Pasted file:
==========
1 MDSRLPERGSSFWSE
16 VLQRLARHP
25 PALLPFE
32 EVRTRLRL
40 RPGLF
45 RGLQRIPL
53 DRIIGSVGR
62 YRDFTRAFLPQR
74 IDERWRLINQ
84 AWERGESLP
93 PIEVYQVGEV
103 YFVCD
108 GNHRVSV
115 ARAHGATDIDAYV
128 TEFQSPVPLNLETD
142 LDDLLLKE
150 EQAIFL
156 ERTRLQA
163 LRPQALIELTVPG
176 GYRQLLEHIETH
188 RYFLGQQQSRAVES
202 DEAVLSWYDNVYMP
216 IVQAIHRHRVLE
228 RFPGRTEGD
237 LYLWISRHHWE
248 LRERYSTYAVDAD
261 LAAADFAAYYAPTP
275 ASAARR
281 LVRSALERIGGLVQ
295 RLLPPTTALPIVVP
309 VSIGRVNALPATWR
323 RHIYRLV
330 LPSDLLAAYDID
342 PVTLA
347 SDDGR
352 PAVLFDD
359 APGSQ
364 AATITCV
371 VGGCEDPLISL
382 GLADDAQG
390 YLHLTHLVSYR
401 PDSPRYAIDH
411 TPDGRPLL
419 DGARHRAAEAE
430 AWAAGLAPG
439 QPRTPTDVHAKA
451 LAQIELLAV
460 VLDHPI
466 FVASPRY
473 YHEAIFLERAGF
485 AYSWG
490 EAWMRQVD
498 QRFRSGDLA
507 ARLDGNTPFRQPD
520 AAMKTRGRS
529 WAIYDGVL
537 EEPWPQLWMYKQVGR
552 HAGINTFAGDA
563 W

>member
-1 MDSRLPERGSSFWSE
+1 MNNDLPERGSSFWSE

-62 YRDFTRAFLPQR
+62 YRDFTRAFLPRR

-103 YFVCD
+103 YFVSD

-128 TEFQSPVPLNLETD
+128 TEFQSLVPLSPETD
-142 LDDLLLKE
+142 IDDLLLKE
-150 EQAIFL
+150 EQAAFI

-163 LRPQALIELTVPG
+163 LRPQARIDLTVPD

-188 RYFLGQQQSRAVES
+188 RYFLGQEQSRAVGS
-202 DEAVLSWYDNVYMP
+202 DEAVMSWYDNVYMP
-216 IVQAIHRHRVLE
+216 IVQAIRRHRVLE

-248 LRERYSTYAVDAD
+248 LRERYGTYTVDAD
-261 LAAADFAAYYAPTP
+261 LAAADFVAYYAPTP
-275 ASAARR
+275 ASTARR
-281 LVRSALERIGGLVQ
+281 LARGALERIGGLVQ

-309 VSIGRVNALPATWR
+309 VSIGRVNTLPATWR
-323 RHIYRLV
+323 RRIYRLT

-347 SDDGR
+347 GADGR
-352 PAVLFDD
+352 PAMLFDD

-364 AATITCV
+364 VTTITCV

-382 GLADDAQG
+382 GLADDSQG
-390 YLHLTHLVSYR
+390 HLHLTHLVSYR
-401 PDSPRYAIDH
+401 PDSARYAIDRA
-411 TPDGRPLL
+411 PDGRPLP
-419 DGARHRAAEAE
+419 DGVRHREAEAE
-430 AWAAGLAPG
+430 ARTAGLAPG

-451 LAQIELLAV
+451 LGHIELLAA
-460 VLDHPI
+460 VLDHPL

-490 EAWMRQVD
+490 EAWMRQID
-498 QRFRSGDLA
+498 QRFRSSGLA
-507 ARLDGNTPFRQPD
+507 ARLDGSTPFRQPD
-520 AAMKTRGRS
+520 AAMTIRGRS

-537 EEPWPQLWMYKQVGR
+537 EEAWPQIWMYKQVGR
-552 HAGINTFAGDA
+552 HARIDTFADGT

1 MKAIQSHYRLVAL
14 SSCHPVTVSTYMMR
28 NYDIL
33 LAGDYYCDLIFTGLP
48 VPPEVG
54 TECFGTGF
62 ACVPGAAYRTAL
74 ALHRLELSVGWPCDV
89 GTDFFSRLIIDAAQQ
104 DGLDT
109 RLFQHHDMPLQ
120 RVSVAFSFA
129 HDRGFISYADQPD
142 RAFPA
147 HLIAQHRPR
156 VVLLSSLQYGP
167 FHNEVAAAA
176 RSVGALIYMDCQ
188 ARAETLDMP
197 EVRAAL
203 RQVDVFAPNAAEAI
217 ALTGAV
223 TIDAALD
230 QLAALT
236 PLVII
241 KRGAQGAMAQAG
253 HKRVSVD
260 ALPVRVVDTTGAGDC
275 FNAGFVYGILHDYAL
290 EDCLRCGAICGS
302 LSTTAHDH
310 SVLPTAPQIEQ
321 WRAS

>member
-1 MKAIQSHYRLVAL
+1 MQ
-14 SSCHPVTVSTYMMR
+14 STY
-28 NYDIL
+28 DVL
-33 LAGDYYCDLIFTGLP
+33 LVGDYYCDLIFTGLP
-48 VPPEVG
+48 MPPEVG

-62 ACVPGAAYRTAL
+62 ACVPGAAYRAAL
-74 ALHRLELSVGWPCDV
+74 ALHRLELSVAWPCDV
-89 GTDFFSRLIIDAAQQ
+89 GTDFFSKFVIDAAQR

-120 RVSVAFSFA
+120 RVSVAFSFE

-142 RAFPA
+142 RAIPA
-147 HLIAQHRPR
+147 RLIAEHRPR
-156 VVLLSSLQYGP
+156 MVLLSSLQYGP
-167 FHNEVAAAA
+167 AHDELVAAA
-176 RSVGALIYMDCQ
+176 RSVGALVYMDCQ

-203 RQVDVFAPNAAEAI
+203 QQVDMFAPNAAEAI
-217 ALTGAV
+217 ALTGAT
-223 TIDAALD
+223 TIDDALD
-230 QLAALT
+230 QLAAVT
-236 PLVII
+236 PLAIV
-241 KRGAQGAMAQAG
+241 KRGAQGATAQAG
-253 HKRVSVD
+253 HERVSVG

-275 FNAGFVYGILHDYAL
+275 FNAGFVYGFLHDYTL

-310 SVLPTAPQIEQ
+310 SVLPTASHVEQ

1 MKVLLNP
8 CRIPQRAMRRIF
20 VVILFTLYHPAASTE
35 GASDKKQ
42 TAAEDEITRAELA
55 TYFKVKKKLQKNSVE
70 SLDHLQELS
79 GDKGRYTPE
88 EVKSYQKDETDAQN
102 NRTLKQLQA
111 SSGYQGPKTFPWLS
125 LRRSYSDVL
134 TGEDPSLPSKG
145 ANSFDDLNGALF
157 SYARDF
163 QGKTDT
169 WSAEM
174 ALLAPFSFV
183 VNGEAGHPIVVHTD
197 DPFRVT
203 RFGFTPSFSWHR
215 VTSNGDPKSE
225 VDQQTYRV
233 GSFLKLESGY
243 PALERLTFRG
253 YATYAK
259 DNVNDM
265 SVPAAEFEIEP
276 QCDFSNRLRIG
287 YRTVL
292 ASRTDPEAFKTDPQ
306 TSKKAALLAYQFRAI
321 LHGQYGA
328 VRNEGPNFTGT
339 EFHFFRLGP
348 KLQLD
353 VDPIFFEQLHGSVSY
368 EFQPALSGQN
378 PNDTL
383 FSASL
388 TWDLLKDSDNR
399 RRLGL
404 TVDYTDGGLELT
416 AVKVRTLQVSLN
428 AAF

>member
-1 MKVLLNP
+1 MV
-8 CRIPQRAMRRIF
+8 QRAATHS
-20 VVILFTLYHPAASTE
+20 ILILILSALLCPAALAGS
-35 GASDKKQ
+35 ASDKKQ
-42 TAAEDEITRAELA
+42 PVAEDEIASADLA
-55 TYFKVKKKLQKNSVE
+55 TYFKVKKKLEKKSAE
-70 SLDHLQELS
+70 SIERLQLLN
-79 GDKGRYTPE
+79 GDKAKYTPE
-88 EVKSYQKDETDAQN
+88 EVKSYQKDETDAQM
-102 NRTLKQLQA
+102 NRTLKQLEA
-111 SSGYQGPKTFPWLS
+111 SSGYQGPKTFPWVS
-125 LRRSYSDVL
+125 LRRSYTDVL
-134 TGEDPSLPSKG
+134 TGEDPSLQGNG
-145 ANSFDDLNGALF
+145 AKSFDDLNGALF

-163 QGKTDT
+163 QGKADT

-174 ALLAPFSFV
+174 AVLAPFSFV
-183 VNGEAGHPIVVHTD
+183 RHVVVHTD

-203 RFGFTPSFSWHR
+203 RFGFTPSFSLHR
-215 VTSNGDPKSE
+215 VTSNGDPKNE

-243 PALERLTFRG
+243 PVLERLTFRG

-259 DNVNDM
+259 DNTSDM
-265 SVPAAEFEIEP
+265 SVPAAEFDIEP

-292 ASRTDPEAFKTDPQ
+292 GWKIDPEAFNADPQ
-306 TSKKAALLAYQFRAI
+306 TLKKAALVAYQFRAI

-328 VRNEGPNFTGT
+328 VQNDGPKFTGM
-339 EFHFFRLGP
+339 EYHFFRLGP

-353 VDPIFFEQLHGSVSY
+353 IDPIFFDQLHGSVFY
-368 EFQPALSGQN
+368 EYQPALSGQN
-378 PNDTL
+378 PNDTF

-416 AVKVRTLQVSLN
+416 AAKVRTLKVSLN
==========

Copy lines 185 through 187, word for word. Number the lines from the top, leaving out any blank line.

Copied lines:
-167 FHNEVAAAA
+167 AHDELVAAA
-176 RSVGALIYMDCQ